Friday, January 14, 2011

Stealth References

It seems like we're starting to see even more misinformation (or is it dezinformatsia?) on the JSF than usual on the web. It almost feels like a concerted movement to undermine the whole program. I'll give a specific example of such disinformation: "The F-35 is Very Low Observable (or Low Observable) from the front (or similar limited qualification)". I've run into this kind of statement more frequently ever since a certain Australian website published some cartoons of the F-35 with drawn patterns illustrating guesses at RF signature patterns based upon eyeball estimation of the effects of the F-35's Outer Mold Line shaping....and called it a 'study'.

There is absolutely nothing official and available on the F-35's RF signature (surprise? duh!) that would support such an assertion. All that I have been able to locate as sources for such information are speculation, allusions and inferences. While at the same time, one can find multiple 'official' programmatic sources stating the F-35 RF signature characteristics are described as "Very Low Observable"(VLO), "All Aspect"*, or "All Aspect VLO". I have an idea these misconceptions come from a basic ignorance of what 'Stealth' is, how it 'works', and how it now shapes the battlespace where radar once dominated.

*Note: The F-22 is commonly described as 'all aspect' as well, but in using this term for fighters it often excludes/excuses the signature an angle, as narrow as possible, to the direct rear of the aircraft.

The following commentary is taken almost verbatim from a comment I made on another site a while back, concerning what you need to know - as a minimum - to even begin intelligently discussing the fundamentals of Low Observables (Stealth). I'm posting it here now because I have a feeling I'm going to need to point people to this kind of information more and more.

If one insists on discussing or opining on Low Observable "technology", one would do well to begin by reading Paterson. In his Survivability Benefits from the Use of Standoff Weapons by Stealth Aircraft(AIAA 1999-0105503), Figure 2 is a nice graphic with a range of objects, their estimated signature return in flat plate square meters and equivalent dBsm. On the high end we find a warship with 10000 sq meter return (about 40 dBsm). On the low end we have a small insect at .0001 sq meter return equivalent (about -40 dBsm). In Paterson's 1997 paper Measuring Low Observable Technology's Effects on Combat Aircraft Survivability (AIAA 97554) his figure 3 has a 'notional' Radar Cross Section (RCS) listing for various aircraft from Howe's Introduction to the Basic Technology of Stealth Aircraft: Part 1 & 2 (see Paterson for full citation) There we see that Howe estimates the B-1B return at .75 sq meter, or over an order of magnitude less than has been speculated on elsewhere.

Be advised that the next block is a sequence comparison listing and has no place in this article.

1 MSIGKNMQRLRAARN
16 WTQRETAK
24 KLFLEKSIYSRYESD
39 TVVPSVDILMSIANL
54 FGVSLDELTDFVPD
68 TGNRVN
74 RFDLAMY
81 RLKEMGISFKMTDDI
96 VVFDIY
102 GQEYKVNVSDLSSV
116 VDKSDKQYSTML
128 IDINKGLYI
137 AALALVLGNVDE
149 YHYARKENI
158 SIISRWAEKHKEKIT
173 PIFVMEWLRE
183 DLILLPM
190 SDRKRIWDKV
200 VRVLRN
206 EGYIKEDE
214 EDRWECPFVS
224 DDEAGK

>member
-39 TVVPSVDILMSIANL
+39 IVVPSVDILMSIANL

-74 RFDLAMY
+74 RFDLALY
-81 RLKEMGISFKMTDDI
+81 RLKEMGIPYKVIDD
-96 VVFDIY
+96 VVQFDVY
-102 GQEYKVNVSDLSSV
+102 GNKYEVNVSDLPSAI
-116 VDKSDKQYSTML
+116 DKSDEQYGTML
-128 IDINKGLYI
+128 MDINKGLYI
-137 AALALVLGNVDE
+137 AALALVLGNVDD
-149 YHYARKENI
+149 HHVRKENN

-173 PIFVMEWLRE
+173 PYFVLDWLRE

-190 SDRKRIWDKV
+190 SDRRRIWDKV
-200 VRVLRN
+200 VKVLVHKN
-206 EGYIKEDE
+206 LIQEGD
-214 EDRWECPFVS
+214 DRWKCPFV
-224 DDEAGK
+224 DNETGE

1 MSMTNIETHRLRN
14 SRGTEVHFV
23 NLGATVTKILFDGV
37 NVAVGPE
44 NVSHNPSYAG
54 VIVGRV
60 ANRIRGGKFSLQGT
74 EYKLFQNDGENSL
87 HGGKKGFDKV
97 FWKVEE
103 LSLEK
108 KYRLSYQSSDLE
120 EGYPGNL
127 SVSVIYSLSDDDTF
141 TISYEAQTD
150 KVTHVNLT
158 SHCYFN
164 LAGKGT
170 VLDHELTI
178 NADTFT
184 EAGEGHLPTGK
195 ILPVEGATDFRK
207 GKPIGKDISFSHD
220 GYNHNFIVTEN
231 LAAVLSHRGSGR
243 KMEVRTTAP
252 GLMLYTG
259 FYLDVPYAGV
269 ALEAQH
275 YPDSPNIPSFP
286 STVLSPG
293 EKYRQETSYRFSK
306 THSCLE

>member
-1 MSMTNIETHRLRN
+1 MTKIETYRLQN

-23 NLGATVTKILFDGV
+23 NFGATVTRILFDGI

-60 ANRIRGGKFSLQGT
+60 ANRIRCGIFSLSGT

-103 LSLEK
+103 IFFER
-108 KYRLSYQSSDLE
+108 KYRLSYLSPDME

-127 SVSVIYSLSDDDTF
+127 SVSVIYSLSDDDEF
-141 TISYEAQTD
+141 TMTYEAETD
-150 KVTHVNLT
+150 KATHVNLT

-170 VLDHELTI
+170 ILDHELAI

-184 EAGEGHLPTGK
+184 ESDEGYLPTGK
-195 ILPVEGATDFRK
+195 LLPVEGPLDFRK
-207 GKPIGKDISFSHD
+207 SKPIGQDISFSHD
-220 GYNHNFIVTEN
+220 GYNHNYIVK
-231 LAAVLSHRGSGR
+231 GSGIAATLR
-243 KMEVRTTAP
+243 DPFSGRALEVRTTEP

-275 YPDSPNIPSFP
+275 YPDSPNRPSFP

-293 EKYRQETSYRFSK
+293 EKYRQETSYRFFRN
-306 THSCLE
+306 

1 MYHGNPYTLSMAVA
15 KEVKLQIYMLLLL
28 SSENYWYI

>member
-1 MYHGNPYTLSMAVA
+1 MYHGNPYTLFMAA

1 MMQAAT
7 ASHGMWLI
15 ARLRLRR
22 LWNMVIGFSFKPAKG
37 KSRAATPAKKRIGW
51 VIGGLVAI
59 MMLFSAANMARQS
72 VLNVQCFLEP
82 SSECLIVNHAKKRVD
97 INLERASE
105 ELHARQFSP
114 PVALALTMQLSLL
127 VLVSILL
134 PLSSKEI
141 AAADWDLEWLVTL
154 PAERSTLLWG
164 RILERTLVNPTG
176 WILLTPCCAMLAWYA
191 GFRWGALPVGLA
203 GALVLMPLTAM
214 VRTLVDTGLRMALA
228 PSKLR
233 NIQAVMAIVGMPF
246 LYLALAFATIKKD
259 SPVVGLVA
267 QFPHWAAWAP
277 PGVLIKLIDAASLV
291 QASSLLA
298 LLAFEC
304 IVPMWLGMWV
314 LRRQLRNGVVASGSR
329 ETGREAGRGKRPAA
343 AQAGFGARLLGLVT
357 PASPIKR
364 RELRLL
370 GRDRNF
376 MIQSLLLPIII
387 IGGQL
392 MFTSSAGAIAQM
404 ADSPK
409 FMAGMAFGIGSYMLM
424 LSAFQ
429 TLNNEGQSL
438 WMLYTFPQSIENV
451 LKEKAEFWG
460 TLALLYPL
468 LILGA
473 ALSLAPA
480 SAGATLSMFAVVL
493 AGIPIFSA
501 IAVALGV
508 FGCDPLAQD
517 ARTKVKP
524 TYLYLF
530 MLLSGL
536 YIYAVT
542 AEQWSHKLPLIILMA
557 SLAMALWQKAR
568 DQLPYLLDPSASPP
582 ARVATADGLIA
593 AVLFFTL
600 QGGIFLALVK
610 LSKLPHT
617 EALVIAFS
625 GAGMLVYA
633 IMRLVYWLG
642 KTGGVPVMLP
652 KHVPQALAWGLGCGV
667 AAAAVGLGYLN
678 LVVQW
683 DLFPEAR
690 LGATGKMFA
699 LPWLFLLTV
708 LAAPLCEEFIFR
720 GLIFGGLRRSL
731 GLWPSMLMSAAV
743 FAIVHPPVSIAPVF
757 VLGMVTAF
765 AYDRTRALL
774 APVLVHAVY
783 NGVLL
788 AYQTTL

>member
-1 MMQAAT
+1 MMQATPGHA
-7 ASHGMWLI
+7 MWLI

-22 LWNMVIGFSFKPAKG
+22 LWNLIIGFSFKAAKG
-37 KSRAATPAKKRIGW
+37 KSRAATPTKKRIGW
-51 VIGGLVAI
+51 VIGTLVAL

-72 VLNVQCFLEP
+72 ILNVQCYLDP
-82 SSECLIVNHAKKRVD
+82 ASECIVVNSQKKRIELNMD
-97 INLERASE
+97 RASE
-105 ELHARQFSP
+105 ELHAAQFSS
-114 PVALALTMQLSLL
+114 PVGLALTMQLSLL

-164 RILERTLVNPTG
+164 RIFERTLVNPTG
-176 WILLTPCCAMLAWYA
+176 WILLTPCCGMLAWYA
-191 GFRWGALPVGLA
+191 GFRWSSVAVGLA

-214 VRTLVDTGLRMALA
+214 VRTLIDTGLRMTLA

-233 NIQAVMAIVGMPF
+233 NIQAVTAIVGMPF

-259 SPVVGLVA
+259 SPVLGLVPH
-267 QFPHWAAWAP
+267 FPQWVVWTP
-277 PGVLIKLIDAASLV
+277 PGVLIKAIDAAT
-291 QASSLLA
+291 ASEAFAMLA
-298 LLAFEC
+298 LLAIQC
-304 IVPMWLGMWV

Reading these resources will give one some proper perspective on how one should think about the effects of the relative RCS of different objects on their detectability. If you have the time and the math background, get a copy of Radar Cross Section by Knott, Shaeffer & Tuley. This resource will also give you some background on how RCS objectives are selected, optimized and implemented in an aircraft's design to satisfy mission requirements.

But none of the above actually tells us what the challenges are in operating in a threat environment. I only know of one public source that deals with it, and we're in luck: RAND has been really expanding its ".pdf file" archives online of late and the little Route Planning Issues for Low Observable Aircraft and Cruise Missiles is once again available, although somewhat dated. [Update from original: Dr. Rebecca Grant's The Radar Game has been reissued online under the auspices of the AFA's Mitchell Institute. The Radar Game should be considered a standard primer on the history and development of radar and it's antithesis: 'Stealth' for the general readership.]

Now turn to Ball's AIAA classic textbook on 'Survivability': The Fundamentals of Aircraft Survivability Analysis and Design. You can get the first edition used cheap these days, but as it predates the public arrival of Stealth, LO is not a separate topic - you have to read between the lines. The second edition gives an overview but does not focus on stealth per se, but it is covered. Most importantly, both editions thoroughly examine and explain the 'kill chain' which will provide one some perspective on what all this 'low observability' actually does to disrupt the kill chain. LO can break the chain at every link, and be used to exploit even the smallest bit of RF clutter, confusion, or gap, as well as natural perturbations in the environment.

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